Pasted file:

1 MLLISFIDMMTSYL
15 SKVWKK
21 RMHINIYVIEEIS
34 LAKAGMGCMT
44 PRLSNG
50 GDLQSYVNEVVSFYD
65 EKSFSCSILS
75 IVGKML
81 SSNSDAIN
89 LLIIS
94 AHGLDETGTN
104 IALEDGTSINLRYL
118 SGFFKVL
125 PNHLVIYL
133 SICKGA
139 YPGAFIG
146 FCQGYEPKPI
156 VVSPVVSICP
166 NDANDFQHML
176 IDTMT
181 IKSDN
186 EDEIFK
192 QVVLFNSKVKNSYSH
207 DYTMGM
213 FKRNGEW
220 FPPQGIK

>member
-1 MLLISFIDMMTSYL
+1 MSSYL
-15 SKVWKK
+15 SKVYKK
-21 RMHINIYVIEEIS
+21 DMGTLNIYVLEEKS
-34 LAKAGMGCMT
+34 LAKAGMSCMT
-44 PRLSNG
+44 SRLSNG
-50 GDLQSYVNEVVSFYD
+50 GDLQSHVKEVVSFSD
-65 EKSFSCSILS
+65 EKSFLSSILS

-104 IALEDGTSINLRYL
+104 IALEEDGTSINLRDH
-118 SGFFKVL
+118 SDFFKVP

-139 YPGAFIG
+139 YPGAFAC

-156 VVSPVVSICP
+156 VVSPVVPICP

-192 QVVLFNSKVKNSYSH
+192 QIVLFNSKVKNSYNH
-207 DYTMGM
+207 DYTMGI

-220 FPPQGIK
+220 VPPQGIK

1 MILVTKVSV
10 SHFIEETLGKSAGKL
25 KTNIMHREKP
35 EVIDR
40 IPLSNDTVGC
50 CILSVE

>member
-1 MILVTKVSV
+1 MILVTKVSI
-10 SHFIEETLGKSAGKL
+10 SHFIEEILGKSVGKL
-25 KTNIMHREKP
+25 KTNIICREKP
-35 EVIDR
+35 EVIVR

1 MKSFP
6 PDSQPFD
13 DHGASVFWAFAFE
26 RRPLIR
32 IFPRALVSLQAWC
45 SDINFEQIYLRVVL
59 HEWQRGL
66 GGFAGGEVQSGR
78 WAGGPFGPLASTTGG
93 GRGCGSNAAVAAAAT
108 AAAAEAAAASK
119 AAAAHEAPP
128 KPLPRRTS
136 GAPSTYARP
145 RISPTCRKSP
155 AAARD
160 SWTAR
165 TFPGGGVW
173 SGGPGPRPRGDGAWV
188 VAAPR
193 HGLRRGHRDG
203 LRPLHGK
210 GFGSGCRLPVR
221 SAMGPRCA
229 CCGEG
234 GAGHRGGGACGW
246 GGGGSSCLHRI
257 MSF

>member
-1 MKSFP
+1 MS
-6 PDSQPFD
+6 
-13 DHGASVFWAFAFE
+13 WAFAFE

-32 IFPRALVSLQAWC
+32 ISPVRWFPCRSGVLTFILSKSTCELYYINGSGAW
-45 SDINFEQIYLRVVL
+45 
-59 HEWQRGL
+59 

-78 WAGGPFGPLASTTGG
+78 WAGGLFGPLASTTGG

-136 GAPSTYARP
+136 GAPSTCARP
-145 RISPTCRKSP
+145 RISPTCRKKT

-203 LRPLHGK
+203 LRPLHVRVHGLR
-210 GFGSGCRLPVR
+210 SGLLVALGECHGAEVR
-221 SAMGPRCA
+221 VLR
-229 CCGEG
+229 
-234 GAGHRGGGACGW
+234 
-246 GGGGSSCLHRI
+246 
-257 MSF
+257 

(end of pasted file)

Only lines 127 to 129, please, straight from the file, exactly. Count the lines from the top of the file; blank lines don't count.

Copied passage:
+234 
-246 GGGGSSCLHRI
+246 